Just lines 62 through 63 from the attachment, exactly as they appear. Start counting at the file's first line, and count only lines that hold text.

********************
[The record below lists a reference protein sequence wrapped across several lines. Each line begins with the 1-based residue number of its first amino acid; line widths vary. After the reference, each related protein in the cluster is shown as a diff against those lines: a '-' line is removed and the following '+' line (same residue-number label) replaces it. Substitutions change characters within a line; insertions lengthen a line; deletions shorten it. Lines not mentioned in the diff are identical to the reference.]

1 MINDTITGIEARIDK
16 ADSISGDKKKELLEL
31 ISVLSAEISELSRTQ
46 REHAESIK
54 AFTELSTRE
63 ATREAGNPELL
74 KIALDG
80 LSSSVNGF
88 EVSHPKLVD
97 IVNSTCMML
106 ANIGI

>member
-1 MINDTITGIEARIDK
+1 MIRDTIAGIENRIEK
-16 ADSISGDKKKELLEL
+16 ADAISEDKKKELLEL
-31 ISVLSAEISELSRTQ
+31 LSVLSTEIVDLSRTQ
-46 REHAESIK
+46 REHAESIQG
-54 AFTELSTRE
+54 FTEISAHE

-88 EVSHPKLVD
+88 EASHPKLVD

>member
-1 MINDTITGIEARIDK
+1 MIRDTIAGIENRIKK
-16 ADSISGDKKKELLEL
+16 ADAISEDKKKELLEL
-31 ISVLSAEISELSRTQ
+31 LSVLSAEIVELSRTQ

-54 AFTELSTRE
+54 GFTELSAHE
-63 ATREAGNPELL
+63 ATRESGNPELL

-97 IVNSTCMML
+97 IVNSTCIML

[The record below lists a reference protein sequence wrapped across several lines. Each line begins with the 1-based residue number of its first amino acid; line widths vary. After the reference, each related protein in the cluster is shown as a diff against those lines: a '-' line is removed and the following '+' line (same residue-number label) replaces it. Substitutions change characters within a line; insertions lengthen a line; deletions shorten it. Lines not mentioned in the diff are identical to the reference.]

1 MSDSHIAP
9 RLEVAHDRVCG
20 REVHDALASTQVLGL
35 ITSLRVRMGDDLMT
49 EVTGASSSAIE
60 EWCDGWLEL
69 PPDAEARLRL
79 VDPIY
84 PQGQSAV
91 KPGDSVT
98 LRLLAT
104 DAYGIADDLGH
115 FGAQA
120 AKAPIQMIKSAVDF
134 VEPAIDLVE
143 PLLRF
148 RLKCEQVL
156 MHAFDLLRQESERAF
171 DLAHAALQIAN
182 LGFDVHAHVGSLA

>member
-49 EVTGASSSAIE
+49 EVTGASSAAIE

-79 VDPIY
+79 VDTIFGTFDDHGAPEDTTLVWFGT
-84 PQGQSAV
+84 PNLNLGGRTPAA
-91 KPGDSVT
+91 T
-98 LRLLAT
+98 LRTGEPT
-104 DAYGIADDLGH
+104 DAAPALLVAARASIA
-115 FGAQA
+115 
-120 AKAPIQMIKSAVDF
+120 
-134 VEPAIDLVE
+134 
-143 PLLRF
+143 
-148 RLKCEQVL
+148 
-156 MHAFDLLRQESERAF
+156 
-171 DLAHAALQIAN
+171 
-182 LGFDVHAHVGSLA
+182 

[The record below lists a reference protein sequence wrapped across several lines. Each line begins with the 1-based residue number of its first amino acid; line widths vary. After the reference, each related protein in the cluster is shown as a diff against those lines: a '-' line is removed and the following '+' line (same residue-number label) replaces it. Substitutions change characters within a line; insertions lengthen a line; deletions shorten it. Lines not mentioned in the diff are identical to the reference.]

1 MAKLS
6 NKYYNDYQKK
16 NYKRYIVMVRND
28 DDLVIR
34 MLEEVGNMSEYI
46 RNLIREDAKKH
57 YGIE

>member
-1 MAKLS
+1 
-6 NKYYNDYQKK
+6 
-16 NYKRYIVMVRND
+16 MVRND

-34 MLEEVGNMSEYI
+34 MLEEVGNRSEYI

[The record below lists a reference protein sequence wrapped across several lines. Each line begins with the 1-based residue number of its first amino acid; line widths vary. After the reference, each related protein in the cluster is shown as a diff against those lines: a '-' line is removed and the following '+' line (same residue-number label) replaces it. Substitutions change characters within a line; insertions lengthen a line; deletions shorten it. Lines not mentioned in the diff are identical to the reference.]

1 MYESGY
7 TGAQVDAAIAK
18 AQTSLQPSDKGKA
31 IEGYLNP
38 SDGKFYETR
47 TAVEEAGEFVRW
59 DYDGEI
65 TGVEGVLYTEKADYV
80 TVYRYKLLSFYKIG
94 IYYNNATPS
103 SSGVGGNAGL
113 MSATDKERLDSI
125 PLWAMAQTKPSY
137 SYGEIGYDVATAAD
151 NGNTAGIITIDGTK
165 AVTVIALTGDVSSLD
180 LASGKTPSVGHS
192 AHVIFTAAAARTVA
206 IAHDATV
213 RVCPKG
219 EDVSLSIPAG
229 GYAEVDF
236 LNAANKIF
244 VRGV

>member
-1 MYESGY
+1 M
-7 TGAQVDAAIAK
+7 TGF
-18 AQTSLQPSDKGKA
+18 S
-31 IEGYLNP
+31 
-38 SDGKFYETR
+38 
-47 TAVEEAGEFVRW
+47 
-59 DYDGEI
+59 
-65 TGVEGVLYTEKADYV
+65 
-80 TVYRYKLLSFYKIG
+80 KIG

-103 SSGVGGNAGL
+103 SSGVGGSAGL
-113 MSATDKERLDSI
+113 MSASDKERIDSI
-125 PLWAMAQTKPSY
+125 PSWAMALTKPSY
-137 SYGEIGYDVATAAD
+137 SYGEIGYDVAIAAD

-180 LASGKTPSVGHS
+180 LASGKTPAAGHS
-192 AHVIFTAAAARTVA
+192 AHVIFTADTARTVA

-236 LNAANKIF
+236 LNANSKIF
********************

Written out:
+49 EVTGASSAAIE

-79 VDPIY